President Donald Trump withdrew the United States from the Paris Climate Agreement on June 1, 2017, and exactly a year later, also directed his administration to take steps that would prevent the closure of coal and nuclear power plants in the country. Meanwhile, the production of U.S. shale is at record highs (the price of gasoline in the domestic market is also at its highest in several years) and crude oil production heavyweights, like Russia and the Saudi Arabia-led Organization of the Petroleum Exporting Countries (OPEC), are also mulling increasing their output. Despite the virtual stranglehold on global production of crude oil by OPEC and Russia, and the pursuit of environmentally-unfriendly policies by the Trump administration, a new study found there is an economic "carbon bubble" forming, one that could lead to the sudden loss of up to $4 trillion in the global economy by 2035, mostly accounted for by "stranded" fossil fuel stockpiles. Economists and policy experts from Cambridge and the Open universities in the United Kingdom, Radboud University in the Netherlands, Macau University, and Cambridge Econometrics ran detailed simulations that showed technological changes in the energy and transport industries would lead to a significant decline in the global demand for fossil fuels in the coming years. This change in the near future would occur even if major nations did not adopt climate-friendly energy policies, leading to a slump in fossil fuel prices and stocks of associated companies.
The disconnect between production inspired by individual actors and infrastructure that needs collective action to be approved and built is nothing new. In the late 18th and early 19th centuries, settlers streamed across the Appalachian Mountains to farm the fertile Ohio River Valley, long before financiers and government officials arranged for the construction of roads and canals that would carry the grain efficiently and economically to New York City and other markets. In the late 1850s and 1860s, oil pioneers started drilling and producing oil in rural Pennsylvania before railroads and pipelines had been built. More recently, entrepreneurs and companies have rushed to build huge wind farms in Texas and the Plains--often far in advance of the construction of transmission lines to carry that power to market. The reality is that mapping out a big interstate infrastructure project takes a degree of planning and coordination between governments and multiple states that isn't necessary when you're just, say, drilling for oil or setting up wind turbines but becomes a requirement once those activities reach a critical mass.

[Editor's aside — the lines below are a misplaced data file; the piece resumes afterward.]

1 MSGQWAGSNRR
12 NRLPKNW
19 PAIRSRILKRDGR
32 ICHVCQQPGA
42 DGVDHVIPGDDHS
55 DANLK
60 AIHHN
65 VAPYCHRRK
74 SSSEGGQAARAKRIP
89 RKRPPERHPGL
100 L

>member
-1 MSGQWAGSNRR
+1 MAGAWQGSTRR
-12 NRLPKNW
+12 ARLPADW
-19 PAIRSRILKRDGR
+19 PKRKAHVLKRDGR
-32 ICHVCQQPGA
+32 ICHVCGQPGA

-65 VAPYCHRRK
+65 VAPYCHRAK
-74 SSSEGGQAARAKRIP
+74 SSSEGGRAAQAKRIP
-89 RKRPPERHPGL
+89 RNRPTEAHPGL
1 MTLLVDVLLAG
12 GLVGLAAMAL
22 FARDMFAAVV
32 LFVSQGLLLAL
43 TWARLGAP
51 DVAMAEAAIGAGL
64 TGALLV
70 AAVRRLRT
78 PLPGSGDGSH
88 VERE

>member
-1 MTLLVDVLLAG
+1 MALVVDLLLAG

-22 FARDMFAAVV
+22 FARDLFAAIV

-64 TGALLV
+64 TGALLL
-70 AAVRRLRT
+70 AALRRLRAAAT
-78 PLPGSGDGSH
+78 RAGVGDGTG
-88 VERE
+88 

ENERGY: A rally in oil prices petered out after four days of gains driven by OPEC's deal to cut production next year. Benchmark U.S. crude fell 96 cents to $50.84 in New York. Brent crude, the international standard, shed 99 cents to $53.94 a barrel in London. Among energy stocks, pipeline operator Kinder Morgan and Devon Energy each fell 1 percent.
No contour of California's vast landscape inspires such passionate devotion as its coastline, so state lawmakers recoiled when President Trump announced in April that he wanted to expand offshore drilling. The outrage was channeled into a proposal for preventing any new infrastructure along the water, pipelines or otherwise, for additional oil production. But the day before a key Sacramento committee hearing this summer, Sen. Hannah-Beth Jackson (D-Santa Barbara) received some bad news about her legislation -- it was opposed by a politically powerful labor group whose members' paychecks depend on the steady flow of oil. In a letter to lawmakers, the top lobbyist for the State Building and Construction Trades Council of California said he feared harming projects that "maintain and create new employment opportunities." The legislation, Senate Bill 188, stalled the following day, an unceremonious defeat for a proposal announced with much fanfare months earlier.
This story originally appeared on CityLab and is part of the Climate Desk collaboration. During this year's record-breaking hurricane season, oil rigs and refineries were just as exposed as any structure on the precarious Gulf Coast, and their owners were limited to the same options as everyone else: evacuate, prepare, and hope the storm was merciful. The devastation Harvey and other storms left behind illuminates just how defenseless oil and gas infrastructure is in the face of hurricanes that are growing in magnitude and frequency and challenging the permanence of the oil and gas industry's presence in the Gulf. Harvey shut down 22 percent of the nation's refining capacity, vitally disrupted the oil and gas transportation networks that deliver energy to much of the US, and caused damage to facilities that leaked more than a million pounds of dangerous air pollutants into communities around Texas. The road back to full operational capacity will take weeks, if not months.